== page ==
Waters’ expression suggested she thought a decree had issued from nearby Mount Sinai, designating she should not win game points against David at all. But she may have been affected by the tough open air conditions.
“It was amazingly humid and my racket handle was so sweaty in the first game I had to change it,” said David. “There were drips on the floor and you don’t always get that in the women’s game!”
Sometimes the sound of ball on glass was drowned by jets noisily taking off from the adjacent international airport runway—an image appropriate for how the levels of David’s game rose as the tournament went on
David is not built for overwhelming her best opponents, and the 27-year-old knows she may only be able to use containment in phases as she gets older and her game needs to evolve further.
But her increasing skill at shifting between moods—containment and steady attacking pressure—is starting to work. It is an insurance for the future, an adaption which improves her tactical options, and a potential way of saving energy too.
There was only one brief phase in the middle of the final, as Kawy got a 7-4 second game lead, when the outcome seemed in doubt. But David responded immediately, as she knew she could, by going back to making the rallies more demanding.
“I will just take everything out of my bag and throw it on the court in one last push,” she had said. She had plenty left in the tank after trampling the earlier opposition. When she needed it, there was plenty to push with.
Kawy has certainly increased her capacity to play out longer rallies. She has taken advice from a range of physiological, nutrition and medical experts in how to improve a physique not at all equipped for long distance movement.
She also had an excellent attitude. “I have no choice but to do well,” she said. “I have my family, here, my coaches, my support, my friends, and my supporters. Everyone wants me to do well. So I just have to do it.” And mostly she did.
But against David she had no chance. During most of her 50-month spell as number one she has had a couple of challengers breathing down her neck. Now though she is further ahead of the field than she has ever been.
Of course the absences of the Grinham sisters was a factor in David’s dominance. Rachael Grinham, the 2007 World Open champion, withdrew with a pulled calf muscle, and Natalie, four times a World Open finalist, was playing only her second tournament since giving birth to son Kieran.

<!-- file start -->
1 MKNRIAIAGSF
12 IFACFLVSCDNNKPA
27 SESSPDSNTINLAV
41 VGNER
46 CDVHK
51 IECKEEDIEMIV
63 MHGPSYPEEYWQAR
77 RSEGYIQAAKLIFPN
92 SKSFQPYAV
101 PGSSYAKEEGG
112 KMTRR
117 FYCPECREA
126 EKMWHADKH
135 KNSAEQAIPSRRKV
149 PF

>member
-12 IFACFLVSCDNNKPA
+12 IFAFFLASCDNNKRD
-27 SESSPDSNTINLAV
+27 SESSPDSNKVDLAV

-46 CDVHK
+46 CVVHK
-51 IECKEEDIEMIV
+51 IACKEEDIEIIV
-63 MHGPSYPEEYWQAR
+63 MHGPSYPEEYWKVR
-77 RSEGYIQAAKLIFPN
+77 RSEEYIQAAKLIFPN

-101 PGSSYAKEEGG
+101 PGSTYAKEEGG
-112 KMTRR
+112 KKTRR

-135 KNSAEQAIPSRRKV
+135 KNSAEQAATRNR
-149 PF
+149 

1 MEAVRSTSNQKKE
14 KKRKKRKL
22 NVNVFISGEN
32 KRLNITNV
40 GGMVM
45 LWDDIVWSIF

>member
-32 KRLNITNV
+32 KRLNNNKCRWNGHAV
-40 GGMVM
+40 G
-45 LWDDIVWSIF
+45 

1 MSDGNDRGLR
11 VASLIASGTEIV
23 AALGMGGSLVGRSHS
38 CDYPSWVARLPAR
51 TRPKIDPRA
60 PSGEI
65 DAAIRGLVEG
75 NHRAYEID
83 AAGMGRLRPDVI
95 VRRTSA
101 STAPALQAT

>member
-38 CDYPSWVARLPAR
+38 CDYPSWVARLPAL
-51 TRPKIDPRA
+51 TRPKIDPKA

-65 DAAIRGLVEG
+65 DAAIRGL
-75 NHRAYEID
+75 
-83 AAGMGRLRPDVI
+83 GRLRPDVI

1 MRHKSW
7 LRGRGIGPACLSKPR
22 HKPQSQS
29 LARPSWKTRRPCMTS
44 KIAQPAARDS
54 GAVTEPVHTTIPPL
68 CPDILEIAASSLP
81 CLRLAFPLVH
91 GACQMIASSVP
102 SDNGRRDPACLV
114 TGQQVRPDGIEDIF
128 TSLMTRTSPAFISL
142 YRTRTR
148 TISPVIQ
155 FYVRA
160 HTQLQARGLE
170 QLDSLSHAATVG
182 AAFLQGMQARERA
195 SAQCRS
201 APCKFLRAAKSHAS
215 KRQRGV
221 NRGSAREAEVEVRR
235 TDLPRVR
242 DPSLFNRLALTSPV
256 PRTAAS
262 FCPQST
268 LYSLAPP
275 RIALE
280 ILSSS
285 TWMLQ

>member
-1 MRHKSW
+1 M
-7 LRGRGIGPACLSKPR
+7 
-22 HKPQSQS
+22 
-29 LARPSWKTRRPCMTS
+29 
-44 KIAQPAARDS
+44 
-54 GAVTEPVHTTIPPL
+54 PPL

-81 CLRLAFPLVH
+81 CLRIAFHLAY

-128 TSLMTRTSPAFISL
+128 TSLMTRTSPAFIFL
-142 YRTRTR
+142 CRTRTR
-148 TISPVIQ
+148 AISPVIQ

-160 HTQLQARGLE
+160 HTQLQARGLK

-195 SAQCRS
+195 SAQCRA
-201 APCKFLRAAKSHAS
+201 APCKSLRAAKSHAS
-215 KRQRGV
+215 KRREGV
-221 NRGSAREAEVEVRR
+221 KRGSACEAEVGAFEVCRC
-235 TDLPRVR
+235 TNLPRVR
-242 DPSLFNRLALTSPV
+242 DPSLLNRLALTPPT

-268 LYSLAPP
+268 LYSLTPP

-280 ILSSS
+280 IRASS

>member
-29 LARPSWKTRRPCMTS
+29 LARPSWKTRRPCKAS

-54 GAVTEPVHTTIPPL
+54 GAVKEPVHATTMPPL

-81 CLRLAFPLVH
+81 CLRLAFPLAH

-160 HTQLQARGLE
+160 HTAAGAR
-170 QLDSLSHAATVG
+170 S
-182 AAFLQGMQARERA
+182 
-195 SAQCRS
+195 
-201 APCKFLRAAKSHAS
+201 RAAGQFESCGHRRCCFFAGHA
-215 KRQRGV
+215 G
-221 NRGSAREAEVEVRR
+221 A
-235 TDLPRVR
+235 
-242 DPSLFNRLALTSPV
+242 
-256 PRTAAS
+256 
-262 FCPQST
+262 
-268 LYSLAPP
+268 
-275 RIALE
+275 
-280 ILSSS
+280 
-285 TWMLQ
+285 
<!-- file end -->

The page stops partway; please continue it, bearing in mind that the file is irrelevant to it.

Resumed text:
Lack of match practice did for Natalie against Low Wee Wern, for she could not convert five successive match points from 10-5 in the final game and slipped to a 9-11, 11-9, 7-11, 11-7, 13-11 defeat.
“Give me time, and there’s no reason why I can’t get back to what I was,” she said. She suggested she might send an e-mail to an even more famous mum—tennis player Kim Clijsters, who recovered to win the US Open twice after having daughter Jada.
The most promising new name was that of Camille Serme. The 21-year-old from France scored her first win over England’s eighth-seeded Laura Massaro by 11-6, 8-11, 12-10, 3-11, 11-6, and then achieved the finest win of her career and the biggest upset of the tournament with a 7-11, 11-7, 7-11, 11-2, 11-5 win over second-seeded Jenny Duncalf.
Serme had trained well, had a good all-round game, and was starting to curb tendencies to “want to play like an Egyptian in the front court—which you can’t do all the time.”
Enter one star, exit another. Vanessa Atkinson, the 2004 World Open champion, produced perhaps her greatest display of courage and commitment to mark her last appreance in a world championship.
The England-born Dutch woman saved two match points against Tenille Swartz, the South African qualifier, saved two more against Natalie Grainger, the former world number one, and then saved fully nine against Waters, in a dramatic and very honorable quarterfinal defeat.
Against Swartz she prevailed 14-12 in the fifth. Against Grainger she survived for an amazing half an hour on the brink during a 2-11, 9-11, 13-11, 13-11, 11-9 triumph. And she almost drove Waters nuts during her 9-11, 11-4, 11-7, 10-12, 11-8 loss.
“I’m calmer now. I used to burn up my energy, expending energy on useless emotions,” Atkinson explained.
“I’ve played 15 World Opens and that is plenty,” the 34-year-old added. “I just wanted to come here and feel that I have done myself justice—and I think I have done that.”
It indicated just how reluctant she was to leave a stage on which she had met so many she liked and admired.
“There’s no better place to create a friendship amongst sportswomen and men than in Sharm, the city of peace,” asserted tournament director Dr Ahmed Said. It had once been an Egyptian town, then became Israeli, and is now Egyptian again.
A cliché? Maybe, and perhaps one about which the people of the world may have millions of doubts. But it seemed to have meaning for the few days that the squash girls were in town.